Lots of chickens were going missing and, naturally, it was assumed that roving dogs were to blame. Lal’s owners were thus a little surprised to see the cow sneak up to the chicken coop and to then grab and eat some of the chicks.
Listening to Callaghan on YouTube also reminded me of a point that Nick Smith had made the day of the saddleback release: in New Zealand, killing small mammals brings people together. During my travels around the country, I found that extermination, weird as it may sound, really is a grassroots affair. I met people like the Adsheads, who had decided to clear their own land, and also people like Annalily van den Broeke, who every few weeks goes out to reset traps in a park near her home, in the suburbs of Auckland. In Wellington, I met a man named Kelvin Hastie, who works for a 3-D mapping company. He had divided his neighborhood into a grid and was organizing the community to get a rat trap into every hundred-square-metre block.
“Most of the neighbors are pretty into it,” he told me.
Amusingly, just like the Dutch export their knowledge of water engineering, New Zealand exports its knowledge of killing small mammals:
Meanwhile, by tackling larger and larger areas, New Zealanders have expanded the boundaries of what seems possible, and they increasingly find their skills in demand. When, for example, Australia decided to try to get rid of invasive rodents on Macquarie Island, roughly halfway between Tasmania and Antarctica, it hired a New Zealander to lead the effort, and when the U.S. National Park Service decided to get rid of pigs on Santa Cruz Island, off the coast of Southern California, it hired Kiwis to shoot them. The largest rat-eradication effort ever attempted is now in progress on South Georgia Island, a British territory in the South Atlantic with an area of nearly a million acres. A New Zealand helicopter pilot was brought in to fly the bait-dropping missions. One day, when I was driving around with James Russell, he got an e-mail from Brazil: the government wanted to hire him to help it get rid of rats on the Fernando de Noronha archipelago, off Recife. David Bellamy, a British environmentalist and TV personality, has observed that New Zealand is the only country in the world that has succeeded in turning pest eradication into an export industry.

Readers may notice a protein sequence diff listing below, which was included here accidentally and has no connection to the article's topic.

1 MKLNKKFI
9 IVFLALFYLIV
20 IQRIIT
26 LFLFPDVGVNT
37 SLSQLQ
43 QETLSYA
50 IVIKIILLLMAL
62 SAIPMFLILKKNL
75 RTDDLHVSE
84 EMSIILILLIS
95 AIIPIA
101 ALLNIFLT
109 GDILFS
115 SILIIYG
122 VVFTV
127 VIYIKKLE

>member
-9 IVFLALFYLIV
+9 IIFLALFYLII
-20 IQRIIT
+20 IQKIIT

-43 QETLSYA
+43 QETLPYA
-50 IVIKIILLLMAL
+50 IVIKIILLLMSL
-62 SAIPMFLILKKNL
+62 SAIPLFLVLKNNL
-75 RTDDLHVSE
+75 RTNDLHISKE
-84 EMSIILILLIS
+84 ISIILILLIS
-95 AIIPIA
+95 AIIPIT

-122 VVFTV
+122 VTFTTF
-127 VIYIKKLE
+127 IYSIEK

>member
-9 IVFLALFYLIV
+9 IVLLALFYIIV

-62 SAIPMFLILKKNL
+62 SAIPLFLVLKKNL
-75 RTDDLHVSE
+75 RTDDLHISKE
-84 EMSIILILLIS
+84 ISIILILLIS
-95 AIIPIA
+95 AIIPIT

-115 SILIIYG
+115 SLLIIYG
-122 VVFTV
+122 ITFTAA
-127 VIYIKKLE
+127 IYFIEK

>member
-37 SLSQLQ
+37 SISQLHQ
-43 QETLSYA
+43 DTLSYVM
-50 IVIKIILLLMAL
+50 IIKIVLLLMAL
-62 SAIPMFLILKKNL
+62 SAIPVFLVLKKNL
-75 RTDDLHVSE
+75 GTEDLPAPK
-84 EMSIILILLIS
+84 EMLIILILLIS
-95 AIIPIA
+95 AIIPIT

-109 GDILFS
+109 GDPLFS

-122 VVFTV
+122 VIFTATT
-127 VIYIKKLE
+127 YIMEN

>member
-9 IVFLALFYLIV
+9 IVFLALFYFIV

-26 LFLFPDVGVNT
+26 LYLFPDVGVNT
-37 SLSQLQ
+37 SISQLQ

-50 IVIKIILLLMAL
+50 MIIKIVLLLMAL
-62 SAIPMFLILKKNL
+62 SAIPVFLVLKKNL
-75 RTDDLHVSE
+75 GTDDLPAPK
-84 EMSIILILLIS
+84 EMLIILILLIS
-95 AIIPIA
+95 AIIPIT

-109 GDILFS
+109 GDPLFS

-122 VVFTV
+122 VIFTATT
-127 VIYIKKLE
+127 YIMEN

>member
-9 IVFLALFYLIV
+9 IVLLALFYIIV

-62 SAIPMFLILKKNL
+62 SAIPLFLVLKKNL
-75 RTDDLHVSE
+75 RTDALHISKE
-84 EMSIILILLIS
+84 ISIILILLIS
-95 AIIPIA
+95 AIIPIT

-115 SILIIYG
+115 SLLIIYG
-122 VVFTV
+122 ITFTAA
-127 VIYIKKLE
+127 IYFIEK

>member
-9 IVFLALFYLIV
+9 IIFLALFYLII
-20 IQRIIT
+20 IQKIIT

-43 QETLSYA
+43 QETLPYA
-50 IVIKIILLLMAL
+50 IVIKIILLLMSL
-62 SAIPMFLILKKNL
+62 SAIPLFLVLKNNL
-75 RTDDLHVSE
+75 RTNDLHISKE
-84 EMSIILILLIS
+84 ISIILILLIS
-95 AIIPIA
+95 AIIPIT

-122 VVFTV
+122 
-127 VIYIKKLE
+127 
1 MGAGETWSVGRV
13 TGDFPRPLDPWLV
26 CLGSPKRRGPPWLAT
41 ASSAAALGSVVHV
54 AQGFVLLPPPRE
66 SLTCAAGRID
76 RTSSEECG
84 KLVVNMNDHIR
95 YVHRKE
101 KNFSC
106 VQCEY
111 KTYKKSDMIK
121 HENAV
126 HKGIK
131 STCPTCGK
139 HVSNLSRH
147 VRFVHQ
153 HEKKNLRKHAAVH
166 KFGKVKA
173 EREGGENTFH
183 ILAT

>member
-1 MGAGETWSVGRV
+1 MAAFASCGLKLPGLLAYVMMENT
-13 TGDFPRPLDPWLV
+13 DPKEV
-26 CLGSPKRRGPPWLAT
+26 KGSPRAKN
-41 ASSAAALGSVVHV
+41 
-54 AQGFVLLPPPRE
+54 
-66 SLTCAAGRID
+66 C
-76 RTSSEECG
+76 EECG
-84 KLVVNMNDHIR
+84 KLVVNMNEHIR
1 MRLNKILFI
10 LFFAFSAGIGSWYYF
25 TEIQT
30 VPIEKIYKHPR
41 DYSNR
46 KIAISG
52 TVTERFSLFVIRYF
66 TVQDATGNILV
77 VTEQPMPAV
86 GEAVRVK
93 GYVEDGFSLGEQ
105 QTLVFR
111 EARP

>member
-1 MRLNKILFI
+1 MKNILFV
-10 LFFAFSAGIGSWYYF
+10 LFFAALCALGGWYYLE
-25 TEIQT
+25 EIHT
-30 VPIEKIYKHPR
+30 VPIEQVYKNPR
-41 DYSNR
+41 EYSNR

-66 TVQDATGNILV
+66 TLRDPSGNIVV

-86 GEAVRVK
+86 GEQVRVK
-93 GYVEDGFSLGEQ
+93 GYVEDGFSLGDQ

Most New Zealanders laugh at claims that Canadian moose have somehow survived in the south island wilderness since the 1910 introduction of 10 antlered immigrants from Saskatchewan. Purported sightings of the gangly ungulate are widely viewed as hoaxes inhabiting the same eco-illogical niche as the Loch Ness monster, Ogopogo and abominable snowman.
But a tuft of hair discovered by biologist Ken Tustin — a researcher in the remote Fiordland National Park and a long-time believer in the legend — has tested positive for moose genes at a Canadian DNA lab. The news has sparked a media sensation in New Zealand and prompted one of the country’s MPs to demand urgent protection for a beloved species long thought to have disappeared.
It’s all connected.